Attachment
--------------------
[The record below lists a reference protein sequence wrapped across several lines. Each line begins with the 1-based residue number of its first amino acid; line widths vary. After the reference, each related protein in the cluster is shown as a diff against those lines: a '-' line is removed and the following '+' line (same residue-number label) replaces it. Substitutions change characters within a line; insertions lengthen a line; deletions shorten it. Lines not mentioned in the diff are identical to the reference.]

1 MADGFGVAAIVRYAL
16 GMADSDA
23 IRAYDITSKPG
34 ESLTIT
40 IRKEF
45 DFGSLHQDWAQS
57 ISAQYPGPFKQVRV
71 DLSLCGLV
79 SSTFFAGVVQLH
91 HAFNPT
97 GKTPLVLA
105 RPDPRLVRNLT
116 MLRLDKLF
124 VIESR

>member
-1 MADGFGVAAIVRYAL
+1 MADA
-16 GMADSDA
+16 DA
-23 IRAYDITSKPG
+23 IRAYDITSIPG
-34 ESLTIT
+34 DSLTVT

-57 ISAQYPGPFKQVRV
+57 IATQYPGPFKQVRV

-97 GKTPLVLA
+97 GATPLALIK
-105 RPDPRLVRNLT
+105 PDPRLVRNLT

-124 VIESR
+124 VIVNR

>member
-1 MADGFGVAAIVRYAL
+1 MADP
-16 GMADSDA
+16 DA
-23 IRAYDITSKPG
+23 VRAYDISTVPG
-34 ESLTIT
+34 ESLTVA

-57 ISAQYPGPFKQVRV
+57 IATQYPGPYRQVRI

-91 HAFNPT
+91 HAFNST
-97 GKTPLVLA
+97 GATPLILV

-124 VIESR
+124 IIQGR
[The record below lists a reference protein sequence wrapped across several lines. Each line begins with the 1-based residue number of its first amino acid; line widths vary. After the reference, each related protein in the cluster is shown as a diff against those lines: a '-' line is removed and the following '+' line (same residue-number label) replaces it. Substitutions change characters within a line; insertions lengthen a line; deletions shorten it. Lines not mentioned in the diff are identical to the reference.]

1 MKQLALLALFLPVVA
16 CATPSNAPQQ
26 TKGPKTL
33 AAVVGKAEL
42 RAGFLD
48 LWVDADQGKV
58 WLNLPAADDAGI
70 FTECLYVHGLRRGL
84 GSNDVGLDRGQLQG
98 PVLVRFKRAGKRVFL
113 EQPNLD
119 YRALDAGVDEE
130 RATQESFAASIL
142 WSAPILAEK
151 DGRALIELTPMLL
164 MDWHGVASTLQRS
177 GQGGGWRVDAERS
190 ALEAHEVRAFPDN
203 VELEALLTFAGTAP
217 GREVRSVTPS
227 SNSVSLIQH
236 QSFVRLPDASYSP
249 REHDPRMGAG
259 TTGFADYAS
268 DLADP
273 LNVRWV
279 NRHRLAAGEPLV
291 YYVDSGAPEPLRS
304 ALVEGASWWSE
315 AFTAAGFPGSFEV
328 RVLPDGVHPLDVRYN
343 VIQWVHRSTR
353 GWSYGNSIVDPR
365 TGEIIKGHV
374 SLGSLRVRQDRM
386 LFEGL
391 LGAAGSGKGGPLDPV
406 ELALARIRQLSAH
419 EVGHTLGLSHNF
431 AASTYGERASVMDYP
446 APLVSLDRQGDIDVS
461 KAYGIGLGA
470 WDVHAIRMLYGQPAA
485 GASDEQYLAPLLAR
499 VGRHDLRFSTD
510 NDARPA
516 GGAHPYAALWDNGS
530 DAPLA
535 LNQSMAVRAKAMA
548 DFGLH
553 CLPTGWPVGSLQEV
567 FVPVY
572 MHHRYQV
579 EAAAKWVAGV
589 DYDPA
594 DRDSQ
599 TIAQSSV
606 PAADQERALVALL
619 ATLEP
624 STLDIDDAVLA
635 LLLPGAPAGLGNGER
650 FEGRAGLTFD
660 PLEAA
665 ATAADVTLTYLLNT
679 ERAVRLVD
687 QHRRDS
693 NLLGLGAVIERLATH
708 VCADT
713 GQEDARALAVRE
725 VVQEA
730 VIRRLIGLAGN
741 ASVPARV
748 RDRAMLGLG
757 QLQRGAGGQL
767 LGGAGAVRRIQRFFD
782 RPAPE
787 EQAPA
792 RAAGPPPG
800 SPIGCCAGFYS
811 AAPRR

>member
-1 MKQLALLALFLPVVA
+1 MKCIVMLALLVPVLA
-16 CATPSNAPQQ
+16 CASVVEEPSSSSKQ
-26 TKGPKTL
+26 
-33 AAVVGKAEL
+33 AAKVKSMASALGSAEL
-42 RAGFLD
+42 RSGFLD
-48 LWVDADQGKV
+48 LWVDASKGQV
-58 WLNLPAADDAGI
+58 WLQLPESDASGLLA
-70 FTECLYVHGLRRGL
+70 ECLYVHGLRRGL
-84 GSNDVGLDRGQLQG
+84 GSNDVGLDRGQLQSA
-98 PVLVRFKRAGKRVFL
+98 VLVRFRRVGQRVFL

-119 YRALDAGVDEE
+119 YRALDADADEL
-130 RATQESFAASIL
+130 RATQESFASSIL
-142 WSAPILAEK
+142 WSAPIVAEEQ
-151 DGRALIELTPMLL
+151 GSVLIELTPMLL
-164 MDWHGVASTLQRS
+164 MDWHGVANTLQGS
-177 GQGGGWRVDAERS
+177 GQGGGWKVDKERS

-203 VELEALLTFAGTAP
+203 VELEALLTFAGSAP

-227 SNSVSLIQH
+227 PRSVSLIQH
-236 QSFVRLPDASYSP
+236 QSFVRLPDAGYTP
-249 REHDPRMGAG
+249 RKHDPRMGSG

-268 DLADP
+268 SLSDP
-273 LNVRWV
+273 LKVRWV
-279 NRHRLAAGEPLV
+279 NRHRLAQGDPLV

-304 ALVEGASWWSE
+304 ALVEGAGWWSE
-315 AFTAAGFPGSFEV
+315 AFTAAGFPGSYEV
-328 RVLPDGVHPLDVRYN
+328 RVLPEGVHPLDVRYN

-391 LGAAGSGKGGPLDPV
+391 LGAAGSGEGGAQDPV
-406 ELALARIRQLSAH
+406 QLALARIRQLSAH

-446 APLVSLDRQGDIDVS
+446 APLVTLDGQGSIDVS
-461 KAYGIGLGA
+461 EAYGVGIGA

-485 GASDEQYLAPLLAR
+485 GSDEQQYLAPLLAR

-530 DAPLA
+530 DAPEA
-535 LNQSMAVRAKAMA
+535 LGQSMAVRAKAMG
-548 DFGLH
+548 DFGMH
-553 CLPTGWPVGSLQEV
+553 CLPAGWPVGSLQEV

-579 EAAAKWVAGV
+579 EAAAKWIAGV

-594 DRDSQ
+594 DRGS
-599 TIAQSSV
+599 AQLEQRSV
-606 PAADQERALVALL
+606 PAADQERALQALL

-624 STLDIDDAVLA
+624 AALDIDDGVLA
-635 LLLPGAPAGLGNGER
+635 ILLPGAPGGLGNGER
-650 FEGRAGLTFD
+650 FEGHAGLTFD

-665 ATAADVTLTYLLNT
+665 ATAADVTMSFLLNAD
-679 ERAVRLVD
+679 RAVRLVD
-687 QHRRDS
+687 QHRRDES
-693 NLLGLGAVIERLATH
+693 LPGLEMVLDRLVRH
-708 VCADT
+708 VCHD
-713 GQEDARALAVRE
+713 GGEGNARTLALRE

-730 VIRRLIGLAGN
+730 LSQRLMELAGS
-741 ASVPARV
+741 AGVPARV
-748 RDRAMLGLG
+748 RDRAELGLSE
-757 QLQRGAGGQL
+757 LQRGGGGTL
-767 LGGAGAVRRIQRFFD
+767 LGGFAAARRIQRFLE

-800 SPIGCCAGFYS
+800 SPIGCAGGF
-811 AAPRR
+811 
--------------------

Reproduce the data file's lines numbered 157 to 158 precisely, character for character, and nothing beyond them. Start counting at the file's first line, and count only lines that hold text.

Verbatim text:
+142 WSAPIVAEEQ
-151 DGRALIELTPMLL